Society

Trump: Blame Political Correctness For Chicago Violence

| by Oren Peleg

On Jan. 24, President Donald Trump retreated to the residential quarters of the White House to watch a Fox News report on crime in Chicago. As the president did, he tweeted a threat to the city of Chicago that the problem of crime should be brought under control or it would risk federal intervention.

"If Chicago doesn't fix the horrible 'carnage' going on, 228 shootings in 2017 with 42 killings (up 24% from 2016), I will send in the Feds!" Trump tweeted.

“People are being shot left and right,” Trump told ABC the next day, notes The Washington Post. “This year, which has just started, is worse than last year, which was a catastrophe.”

Trump then suggested political correctness was at the source of the violence.

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“They’re not doing the job,” he continued. “Maybe they’re not gonna have to be so politically correct. Maybe they’re being overly political correct. Maybe there’s something going on.”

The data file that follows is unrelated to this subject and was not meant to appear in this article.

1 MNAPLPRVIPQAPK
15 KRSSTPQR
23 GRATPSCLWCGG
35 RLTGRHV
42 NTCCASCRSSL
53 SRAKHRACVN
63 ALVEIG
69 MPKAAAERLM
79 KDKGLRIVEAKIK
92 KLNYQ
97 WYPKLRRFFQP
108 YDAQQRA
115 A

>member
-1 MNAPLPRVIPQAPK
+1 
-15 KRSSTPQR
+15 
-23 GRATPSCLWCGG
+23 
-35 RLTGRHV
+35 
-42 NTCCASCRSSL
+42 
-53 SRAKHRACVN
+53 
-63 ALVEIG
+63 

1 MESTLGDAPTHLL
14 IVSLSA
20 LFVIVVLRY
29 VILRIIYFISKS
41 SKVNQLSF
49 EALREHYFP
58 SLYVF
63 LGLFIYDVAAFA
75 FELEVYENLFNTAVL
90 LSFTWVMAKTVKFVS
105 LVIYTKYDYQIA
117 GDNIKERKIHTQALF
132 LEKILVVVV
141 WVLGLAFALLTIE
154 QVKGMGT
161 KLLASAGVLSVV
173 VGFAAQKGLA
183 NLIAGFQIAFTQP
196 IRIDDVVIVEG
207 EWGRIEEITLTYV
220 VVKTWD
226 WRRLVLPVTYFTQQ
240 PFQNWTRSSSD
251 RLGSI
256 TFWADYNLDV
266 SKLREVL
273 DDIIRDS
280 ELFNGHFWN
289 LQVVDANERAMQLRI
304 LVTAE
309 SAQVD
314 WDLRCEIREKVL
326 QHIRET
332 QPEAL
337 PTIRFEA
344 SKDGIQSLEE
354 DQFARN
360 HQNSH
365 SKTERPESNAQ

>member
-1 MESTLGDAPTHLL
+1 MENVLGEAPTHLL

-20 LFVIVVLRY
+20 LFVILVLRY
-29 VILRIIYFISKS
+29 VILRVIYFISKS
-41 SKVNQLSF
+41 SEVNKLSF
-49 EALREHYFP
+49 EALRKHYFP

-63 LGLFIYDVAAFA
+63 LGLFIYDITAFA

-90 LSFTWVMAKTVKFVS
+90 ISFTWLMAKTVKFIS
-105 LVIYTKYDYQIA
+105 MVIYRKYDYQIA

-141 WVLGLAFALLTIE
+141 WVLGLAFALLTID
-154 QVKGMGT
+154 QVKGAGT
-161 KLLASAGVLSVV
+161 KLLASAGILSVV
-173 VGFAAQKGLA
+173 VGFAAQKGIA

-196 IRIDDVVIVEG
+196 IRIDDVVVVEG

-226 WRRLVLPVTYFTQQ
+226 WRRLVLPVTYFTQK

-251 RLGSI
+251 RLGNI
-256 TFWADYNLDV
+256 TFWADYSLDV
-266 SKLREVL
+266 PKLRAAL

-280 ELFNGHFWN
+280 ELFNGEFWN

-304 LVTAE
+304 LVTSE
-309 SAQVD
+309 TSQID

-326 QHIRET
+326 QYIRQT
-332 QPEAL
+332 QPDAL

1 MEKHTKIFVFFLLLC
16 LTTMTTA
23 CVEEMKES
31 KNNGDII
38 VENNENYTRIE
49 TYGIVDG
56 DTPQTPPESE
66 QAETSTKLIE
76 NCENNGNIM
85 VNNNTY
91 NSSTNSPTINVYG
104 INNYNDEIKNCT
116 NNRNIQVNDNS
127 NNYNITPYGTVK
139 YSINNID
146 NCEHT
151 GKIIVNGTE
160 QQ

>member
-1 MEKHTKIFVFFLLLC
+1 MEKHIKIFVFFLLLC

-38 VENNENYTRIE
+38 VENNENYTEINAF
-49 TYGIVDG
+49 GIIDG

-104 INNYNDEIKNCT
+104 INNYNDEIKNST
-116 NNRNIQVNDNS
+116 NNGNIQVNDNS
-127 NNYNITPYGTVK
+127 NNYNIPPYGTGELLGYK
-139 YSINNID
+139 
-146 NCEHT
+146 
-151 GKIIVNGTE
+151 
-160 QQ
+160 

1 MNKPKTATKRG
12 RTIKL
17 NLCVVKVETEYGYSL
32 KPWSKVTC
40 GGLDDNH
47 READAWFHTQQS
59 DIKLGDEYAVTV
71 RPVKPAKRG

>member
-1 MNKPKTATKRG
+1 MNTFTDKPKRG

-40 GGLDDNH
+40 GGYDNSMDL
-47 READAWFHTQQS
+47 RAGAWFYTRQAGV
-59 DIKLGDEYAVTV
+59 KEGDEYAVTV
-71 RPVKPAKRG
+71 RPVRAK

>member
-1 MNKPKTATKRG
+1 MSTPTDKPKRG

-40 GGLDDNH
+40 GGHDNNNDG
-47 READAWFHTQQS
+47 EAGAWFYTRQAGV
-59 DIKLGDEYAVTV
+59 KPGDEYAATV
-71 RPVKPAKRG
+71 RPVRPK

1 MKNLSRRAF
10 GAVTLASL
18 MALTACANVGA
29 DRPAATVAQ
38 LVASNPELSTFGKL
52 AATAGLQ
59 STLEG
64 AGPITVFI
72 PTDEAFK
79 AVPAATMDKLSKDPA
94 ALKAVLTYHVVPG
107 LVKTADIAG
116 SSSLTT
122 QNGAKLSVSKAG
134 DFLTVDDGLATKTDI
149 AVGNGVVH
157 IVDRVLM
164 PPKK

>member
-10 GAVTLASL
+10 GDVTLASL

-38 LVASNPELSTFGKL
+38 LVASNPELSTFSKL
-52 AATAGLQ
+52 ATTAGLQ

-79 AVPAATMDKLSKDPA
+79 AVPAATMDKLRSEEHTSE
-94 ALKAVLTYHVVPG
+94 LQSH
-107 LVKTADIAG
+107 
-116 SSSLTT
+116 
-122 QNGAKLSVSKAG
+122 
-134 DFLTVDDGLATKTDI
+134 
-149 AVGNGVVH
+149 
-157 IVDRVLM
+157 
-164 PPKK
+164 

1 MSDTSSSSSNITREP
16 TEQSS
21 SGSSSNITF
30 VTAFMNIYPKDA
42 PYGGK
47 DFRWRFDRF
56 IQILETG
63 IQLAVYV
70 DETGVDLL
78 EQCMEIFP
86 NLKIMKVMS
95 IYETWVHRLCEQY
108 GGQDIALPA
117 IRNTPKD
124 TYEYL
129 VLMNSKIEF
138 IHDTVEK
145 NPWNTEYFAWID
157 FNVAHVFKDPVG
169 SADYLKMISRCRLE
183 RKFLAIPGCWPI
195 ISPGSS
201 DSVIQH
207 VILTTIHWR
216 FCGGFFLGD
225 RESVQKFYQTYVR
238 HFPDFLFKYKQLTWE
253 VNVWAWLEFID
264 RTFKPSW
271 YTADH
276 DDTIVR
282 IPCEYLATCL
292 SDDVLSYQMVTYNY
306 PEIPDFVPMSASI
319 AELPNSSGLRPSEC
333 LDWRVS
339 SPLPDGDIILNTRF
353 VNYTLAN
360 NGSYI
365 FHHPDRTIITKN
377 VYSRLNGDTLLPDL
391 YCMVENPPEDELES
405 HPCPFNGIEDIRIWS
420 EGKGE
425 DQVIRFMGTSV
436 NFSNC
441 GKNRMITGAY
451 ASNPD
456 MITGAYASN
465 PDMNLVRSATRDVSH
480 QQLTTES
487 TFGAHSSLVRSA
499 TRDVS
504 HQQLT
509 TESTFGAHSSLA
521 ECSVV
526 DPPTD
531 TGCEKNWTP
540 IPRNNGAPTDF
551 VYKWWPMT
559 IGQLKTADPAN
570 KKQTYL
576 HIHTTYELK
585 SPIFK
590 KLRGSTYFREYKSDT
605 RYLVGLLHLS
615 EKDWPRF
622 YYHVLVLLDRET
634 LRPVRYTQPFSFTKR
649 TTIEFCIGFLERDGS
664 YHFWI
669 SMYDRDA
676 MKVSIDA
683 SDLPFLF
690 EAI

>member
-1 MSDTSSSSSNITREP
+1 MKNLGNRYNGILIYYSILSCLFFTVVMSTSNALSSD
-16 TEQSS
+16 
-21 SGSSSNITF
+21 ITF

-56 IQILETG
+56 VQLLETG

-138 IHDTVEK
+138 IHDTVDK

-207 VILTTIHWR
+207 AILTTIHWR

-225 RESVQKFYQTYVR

"It's two years before my election and the mayor's election, and I believe that we're trying to do the best thing for the residents and the people we represent," Alderman Danny Solis of Chicago's 25th Ward told the Chicago Tribune. "Is there a political angle to this? You're probably right, but that's not my consideration right now."

But Alderman Scott Waguespack of Chicago's 32nd Ward argues that both sides are acting politically. "All the talk, the president's tweets, the mayor pushing back for sanctuary cities, it's all so very political."

On Jan. 13, about a week before the Obama administration came to an end, the Department of Justice issued a report accusing the Chicago Police Department of unconstitutional practices.

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"CPD has not provided officers with adequate guidance to understand how and when they may use force, or how to safely and effectively control and resolve encounters to reduce the need to use force," the DOJ's report said, notes CNN.

Then-Attorney General Loretta Lynch continued, "The resulting deficit in trust and accountability is not just bad for residents -- it's also bad for dedicated police officers trying to do their jobs safely and effectively."

Sources: The Washington Post (2), CNN, Chicago Tribune, The New York Times / Photo credit: Supaflyrobby/Wikimedia Commons

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